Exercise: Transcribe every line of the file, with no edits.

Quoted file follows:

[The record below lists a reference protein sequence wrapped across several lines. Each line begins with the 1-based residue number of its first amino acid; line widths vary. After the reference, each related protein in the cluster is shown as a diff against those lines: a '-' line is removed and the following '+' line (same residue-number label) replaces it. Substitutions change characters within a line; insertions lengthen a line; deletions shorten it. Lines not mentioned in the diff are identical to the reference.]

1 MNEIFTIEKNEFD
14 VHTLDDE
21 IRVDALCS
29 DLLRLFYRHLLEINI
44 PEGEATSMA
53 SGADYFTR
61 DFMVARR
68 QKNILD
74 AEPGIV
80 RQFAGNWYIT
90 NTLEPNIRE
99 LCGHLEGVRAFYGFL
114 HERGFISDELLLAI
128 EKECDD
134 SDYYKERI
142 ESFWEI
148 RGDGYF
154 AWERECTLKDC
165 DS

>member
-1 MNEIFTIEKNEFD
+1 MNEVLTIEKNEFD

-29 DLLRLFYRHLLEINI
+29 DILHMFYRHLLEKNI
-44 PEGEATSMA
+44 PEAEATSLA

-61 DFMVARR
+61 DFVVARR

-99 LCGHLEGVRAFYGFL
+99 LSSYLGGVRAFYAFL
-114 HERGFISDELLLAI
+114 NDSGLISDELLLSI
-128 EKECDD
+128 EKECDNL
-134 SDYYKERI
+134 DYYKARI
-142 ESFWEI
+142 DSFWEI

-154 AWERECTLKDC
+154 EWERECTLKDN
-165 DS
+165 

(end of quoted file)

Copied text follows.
[The record below lists a reference protein sequence wrapped across several lines. Each line begins with the 1-based residue number of its first amino acid; line widths vary. After the reference, each related protein in the cluster is shown as a diff against those lines: a '-' line is removed and the following '+' line (same residue-number label) replaces it. Substitutions change characters within a line; insertions lengthen a line; deletions shorten it. Lines not mentioned in the diff are identical to the reference.]

1 MNEIFTIEKNEFD
14 VHTLDDE
21 IRVDALCS
29 DLLRLFYRHLLEINI
44 PEGEATSMA
53 SGADYFTR
61 DFMVARR
68 QKNILD
74 AEPGIV
80 RQFAGNWYIT
90 NTLEPNIRE
99 LCGHLEGVRAFYGFL
114 HERGFISDELLLAI
128 EKECDD
134 SDYYKERI
142 ESFWEI
148 RGDGYF
154 AWERECTLKDC
165 DS

>member
-1 MNEIFTIEKNEFD
+1 MNEVLTIEKNEFD

-29 DLLRLFYRHLLEINI
+29 DILHMFYRHLLEKNI
-44 PEGEATSMA
+44 PEAEATSLA

-61 DFMVARR
+61 DFVVARR

-99 LCGHLEGVRAFYGFL
+99 LSSYLGGVRAFYAFL
-114 HERGFISDELLLAI
+114 NDSGLISDELLLSI
-128 EKECDD
+128 EKECDNL
-134 SDYYKERI
+134 DYYKARI
-142 ESFWEI
+142 DSFWEI

-154 AWERECTLKDC
+154 EWERECTLKDN
-165 DS
+165 